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7 thoughts on “What Chronic Stress Really Does To Your Body

  1. I’m noticing this as well since I’ve been able to quit my job thanks to the good book deal. It’s only really been a month since I’ve been at my old day job.

    Last Sunday night I noticed I didn’t have the depression and fear about Monday mornings anymore. I don’t really have anything to stress about. I have uni work and writing to do, but it’s manageable and I’m on top of my deadlines. My mind doesn’t race in circles as much. I have time to exercise. I have time to cook and eat better as a result. I can relax and read and watch TV. I can see friends without freaking out about all the stuff I have to do outside of the day job hours. I honestly have no idea how I survived last year. At one point I was doing almost full time day job, full time masters, and somehow trying to do writing and promotion. HOW.

    I’m glad your symptoms have eased and that when you do get a new job it’s low-stress. And now if something does get stressful, that you can notice what it’s doing and take steps to take it.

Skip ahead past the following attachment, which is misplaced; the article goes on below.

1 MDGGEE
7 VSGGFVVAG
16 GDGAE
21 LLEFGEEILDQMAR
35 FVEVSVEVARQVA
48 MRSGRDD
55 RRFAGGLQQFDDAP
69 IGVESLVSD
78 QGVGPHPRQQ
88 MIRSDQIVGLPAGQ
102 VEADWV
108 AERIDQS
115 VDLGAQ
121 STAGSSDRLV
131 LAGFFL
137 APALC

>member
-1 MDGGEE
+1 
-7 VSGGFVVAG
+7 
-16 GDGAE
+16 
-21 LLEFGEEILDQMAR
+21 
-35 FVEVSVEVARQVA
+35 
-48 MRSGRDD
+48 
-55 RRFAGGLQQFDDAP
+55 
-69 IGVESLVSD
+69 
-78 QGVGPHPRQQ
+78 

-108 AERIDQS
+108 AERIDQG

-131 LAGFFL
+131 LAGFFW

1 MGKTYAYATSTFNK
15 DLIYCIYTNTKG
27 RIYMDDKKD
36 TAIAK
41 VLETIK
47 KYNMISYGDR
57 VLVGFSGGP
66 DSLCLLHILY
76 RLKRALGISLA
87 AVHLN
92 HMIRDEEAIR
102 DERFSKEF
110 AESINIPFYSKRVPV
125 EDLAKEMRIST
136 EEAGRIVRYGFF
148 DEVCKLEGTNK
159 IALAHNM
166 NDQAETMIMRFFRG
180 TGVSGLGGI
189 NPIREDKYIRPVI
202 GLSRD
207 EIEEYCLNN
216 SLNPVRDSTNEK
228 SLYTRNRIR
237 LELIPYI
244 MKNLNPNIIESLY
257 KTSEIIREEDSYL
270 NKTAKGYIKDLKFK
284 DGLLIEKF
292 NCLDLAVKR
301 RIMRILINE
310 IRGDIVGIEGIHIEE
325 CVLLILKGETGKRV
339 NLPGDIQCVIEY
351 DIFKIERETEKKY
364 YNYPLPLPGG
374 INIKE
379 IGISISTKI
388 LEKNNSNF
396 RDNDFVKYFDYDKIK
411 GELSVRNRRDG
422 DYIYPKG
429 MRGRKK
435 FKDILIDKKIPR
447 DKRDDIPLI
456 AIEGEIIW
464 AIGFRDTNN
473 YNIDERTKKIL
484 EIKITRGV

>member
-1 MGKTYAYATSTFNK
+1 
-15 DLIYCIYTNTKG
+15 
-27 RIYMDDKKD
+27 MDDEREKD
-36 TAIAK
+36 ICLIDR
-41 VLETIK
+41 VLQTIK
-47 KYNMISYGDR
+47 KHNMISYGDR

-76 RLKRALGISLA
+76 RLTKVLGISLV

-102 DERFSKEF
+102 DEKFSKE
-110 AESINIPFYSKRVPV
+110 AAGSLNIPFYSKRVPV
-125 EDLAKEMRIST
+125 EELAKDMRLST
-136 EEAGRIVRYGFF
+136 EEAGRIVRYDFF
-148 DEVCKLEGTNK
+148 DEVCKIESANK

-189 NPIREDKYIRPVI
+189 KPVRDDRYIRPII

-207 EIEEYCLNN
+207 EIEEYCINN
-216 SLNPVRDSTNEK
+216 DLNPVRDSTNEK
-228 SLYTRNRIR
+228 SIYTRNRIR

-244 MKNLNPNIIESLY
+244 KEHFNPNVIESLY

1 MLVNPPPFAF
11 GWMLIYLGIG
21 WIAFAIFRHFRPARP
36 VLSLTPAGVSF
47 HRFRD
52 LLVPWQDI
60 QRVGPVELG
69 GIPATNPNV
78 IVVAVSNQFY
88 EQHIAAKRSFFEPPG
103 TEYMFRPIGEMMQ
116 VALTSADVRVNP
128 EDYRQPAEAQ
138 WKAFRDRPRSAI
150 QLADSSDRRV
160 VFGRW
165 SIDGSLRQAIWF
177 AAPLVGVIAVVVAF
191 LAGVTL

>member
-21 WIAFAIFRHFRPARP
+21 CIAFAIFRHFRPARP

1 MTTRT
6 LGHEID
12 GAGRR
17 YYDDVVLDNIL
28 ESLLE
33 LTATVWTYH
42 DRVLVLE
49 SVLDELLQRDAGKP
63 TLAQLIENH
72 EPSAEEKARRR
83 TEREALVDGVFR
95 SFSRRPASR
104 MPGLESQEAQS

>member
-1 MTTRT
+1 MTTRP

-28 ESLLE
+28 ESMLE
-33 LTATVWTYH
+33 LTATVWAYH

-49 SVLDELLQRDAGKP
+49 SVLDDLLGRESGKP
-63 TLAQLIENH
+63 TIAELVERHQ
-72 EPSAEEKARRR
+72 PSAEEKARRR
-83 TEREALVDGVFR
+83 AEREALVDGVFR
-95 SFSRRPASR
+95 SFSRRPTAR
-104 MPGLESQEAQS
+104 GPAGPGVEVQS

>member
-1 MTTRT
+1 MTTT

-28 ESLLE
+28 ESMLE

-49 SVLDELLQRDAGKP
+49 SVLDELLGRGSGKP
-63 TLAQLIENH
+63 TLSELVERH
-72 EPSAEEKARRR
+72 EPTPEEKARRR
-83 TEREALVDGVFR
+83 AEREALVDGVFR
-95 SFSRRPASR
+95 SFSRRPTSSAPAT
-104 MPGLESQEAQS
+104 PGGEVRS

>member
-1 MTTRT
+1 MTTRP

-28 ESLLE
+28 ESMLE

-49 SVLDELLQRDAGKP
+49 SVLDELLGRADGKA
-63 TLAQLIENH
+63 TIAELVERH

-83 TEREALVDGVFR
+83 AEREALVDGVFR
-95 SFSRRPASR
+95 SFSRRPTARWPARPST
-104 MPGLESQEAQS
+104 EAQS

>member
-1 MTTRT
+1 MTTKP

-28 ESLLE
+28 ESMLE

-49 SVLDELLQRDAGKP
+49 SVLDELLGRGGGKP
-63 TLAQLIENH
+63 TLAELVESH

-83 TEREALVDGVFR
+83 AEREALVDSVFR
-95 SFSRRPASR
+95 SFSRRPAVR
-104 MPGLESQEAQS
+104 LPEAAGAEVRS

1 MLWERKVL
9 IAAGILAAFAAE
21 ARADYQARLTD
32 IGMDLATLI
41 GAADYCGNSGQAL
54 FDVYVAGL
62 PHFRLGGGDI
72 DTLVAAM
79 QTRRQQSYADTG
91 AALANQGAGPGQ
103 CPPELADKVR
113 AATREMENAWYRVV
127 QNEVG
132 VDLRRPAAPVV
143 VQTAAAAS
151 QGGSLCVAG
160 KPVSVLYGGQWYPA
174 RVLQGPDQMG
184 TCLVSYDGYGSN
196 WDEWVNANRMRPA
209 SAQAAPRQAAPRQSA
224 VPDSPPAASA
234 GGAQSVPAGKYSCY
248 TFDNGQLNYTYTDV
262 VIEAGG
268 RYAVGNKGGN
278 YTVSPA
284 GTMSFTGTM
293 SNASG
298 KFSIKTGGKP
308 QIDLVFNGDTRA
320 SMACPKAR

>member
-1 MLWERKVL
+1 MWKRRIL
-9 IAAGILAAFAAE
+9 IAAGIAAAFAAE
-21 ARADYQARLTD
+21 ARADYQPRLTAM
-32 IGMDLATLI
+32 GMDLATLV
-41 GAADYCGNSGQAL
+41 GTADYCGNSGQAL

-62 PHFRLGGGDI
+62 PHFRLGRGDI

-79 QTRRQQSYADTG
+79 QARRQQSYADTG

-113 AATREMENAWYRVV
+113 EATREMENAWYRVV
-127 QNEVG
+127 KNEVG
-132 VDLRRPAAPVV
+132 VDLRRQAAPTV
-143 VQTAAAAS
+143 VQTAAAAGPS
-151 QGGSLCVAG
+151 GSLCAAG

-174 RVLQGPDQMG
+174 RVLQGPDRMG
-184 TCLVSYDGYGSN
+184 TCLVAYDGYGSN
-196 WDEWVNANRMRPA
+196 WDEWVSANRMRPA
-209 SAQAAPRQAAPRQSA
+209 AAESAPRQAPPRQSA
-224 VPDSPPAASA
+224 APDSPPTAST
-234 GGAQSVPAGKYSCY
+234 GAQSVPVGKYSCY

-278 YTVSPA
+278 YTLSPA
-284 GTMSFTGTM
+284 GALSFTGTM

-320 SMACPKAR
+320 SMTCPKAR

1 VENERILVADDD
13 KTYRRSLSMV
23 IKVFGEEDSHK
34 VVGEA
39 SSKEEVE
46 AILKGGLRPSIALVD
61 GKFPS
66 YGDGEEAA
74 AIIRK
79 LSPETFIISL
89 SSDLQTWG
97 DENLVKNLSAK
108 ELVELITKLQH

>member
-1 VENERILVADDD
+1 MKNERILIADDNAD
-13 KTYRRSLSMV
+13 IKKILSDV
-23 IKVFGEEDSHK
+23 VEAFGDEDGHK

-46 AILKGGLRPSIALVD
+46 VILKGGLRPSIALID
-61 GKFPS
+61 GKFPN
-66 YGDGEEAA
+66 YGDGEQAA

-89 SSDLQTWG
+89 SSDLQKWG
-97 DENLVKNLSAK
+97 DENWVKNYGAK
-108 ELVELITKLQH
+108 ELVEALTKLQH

• I have no idea how you used to do it all, but I’m glad to hear that life has slowed down and gotten better for you. You are so right about the depression about Mondays. I had completely forgotten about that horrible feeling that used to come over me on Sundays. Never again!

  2. Having IBS f***ing sucks. Reducing stress was a real help but it’s the long term control that’s the hard bit!

    • You are right, having IBS does indeed suck. I’m hoping that by reducing my stress and working out my food intolerances I can achieve long term control. I know that it will flare up now & again out of nowhere, that’s the nature of IBS, but if I can have more good days than bad, I’ll be happy.

      • If there’s any advice I can give them it’s not to worry about anything you can eliminate. I’m intolerant to yeast, dairy, soy and wheat which has taken me a long time to figure out. You can react with anything! Sometimes chocolate sets me off, sometimes not. Sometimes vinegar, sometimes not. Don’t eliminate anything until you’ve tried it over a long time period :) you don’t want to be over restrictive

  3. Have you read Darm mit Charme? Basically the thesis is that if there’s something wrong with your stomach, you need to change something in your life, whether it be diet or stress. I’ve had tons of the latter in recent years and definitely notice the moment something’s not going right by the state my stomach is in. There’s a lot to the idea of a “gut feeling.”

    • It’s on my to-read list, but I’m leaving it until my German gets better so I can fully ‘digest’ it. But I agree with the theory that stomach problems are usually caused by diet and stress. I’ve been trying to investigate my dietary issues to the best of my ability but unfortunately the German medical system doesn’t make it easy. Still the stuff I have been able to work out and remove has really helped.